The key partners in the Blue Circular Economy met up in Thurso in the Highlands of Scotland from 19th– 21stMarch to discuss the next stages of the three-year programme. The three days of meetings, presentations and site visits had a particular focus on the formations of clusters of organisations dealing in the business of recycling lost and discarded fishing gear, which is a key component of the project.
Presentations were received from Siv Marina Flo Grimstad (NTNU) Martin Charter (Centre for Sustainable Design), Clodagh Barry (Western Development Commission), Hajna Vaagen (NTNU), Paritosh Deshpande (NTNU), and Nina O’Hanlon (ERI).
On Thursday evening, the partners attended an open seminar at the Environmental Research Institute where Dr. Joan Darcy and Dr. Julien Moreau from Plastic@Bay presented their community interest company approach to the collection of marine waste from the North-West coast of Scotland, with a view to extracting value from the waste after it has been collected and sorted. They were very inspiring in their approach to progressing towards generating local economy from marine litter.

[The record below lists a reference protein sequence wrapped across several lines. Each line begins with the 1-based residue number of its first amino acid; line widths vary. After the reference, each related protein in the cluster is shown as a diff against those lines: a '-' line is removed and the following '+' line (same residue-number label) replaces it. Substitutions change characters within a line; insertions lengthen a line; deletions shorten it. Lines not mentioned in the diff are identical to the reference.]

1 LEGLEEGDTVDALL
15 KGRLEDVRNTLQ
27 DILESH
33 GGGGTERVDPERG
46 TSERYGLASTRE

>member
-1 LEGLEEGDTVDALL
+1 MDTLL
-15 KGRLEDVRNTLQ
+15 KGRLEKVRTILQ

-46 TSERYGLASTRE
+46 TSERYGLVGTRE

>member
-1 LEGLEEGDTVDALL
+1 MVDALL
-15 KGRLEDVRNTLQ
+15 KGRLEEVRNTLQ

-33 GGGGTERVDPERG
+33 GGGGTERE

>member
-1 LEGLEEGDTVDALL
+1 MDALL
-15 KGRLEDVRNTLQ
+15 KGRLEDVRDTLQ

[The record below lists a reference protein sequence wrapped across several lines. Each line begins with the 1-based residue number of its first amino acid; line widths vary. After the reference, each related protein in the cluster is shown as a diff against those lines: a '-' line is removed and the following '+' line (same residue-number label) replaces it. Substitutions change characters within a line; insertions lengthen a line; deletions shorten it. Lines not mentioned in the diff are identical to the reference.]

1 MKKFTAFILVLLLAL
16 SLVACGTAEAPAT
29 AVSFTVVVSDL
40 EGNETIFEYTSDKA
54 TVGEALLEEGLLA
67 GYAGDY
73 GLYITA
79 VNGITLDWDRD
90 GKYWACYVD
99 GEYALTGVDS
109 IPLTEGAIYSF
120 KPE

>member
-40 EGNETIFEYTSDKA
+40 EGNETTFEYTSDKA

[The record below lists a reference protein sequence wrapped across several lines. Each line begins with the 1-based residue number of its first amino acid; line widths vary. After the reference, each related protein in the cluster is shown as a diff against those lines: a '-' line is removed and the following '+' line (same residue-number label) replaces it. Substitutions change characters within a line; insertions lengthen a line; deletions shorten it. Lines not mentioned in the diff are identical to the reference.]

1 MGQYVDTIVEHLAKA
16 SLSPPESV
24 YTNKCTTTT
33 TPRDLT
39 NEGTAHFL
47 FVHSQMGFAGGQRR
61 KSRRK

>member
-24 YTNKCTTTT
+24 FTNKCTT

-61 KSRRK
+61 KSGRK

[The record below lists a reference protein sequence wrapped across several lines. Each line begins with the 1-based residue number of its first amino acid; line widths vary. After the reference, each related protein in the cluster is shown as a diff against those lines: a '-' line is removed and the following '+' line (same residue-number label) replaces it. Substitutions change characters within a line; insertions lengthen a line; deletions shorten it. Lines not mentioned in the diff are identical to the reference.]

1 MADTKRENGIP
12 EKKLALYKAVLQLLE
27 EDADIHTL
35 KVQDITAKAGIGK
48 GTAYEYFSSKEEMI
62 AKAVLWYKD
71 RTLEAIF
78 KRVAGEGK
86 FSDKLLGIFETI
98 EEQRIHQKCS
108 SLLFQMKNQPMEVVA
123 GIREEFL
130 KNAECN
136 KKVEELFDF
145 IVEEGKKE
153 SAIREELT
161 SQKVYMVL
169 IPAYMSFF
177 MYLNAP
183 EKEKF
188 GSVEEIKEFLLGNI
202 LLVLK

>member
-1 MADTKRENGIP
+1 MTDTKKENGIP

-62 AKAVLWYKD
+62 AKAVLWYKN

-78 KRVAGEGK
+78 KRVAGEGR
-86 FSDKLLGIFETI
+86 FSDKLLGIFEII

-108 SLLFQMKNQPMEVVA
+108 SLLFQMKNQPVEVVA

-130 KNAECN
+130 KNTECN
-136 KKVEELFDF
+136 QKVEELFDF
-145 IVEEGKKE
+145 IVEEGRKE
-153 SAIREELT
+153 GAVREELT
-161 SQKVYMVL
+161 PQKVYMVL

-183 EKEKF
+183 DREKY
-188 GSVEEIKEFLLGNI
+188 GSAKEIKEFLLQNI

Blue Circular Economy seeks to get an understanding and show the linkages of the life cycle of fish equipment. 37% of all waste in the NPA-area’s ocean are from fisheries and 90% of this is plastic of which 51% is recycled and the rest is either lost, incinerated or put in landfills (source: circularocean.eu). Globally about 18% of plastic is recycled. A problem is that only about 19 companies worldwide recycle fishing gear, and of these about 5 is located in the NPA-area. There is a need to focus on waste reduction, it is more efficient than to clean-up, and we need to engage policy-makers and the public/fishers in order to accomplish this. The focus of this project is also on the marketing and branding of products made out of recycled fishing gear.
The partners will continue to grow the connected conversation across the stakeholders in the NPA geography. The partners will next meet from 11 – 13thJune in Galway, Ireland.